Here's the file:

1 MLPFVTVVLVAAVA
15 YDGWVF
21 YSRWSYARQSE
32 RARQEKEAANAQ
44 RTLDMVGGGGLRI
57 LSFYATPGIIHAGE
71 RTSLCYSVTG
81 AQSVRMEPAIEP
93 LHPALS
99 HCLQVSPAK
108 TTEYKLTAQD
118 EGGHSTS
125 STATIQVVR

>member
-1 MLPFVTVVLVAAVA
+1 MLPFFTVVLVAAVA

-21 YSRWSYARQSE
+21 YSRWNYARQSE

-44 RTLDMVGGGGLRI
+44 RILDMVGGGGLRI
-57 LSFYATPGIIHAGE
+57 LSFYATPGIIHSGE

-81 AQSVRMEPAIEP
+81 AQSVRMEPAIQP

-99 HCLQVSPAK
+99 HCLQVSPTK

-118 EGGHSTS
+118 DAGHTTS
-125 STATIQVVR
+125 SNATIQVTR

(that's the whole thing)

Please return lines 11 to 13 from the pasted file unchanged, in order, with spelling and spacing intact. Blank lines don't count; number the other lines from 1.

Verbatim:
108 TTEYKLTAQD
118 EGGHSTS
125 STATIQVVR